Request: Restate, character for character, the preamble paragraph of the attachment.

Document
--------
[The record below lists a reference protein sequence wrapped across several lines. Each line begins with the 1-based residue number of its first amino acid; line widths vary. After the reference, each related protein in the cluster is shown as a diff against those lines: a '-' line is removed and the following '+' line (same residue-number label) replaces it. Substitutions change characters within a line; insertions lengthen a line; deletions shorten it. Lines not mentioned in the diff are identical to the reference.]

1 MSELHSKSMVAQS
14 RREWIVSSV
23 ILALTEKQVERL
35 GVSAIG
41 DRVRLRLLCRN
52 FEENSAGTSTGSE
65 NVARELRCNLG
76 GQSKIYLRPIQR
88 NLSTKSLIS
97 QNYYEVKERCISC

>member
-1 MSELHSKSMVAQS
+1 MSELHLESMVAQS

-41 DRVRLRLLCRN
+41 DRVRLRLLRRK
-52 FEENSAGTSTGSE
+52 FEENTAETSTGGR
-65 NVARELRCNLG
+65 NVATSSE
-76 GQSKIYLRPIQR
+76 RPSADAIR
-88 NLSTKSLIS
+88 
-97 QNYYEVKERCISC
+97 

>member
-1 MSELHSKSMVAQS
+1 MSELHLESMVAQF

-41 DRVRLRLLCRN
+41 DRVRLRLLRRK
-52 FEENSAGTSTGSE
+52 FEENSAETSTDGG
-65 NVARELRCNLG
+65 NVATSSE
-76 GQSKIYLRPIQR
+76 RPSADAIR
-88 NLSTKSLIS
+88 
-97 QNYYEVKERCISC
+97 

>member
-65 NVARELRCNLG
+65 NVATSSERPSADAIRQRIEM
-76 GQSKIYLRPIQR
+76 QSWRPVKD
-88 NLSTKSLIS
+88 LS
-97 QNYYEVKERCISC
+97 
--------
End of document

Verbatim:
[The record below lists a reference protein sequence wrapped across several lines. Each line begins with the 1-based residue number of its first amino acid; line widths vary. After the reference, each related protein in the cluster is shown as a diff against those lines: a '-' line is removed and the following '+' line (same residue-number label) replaces it. Substitutions change characters within a line; insertions lengthen a line; deletions shorten it. Lines not mentioned in the diff are identical to the reference.]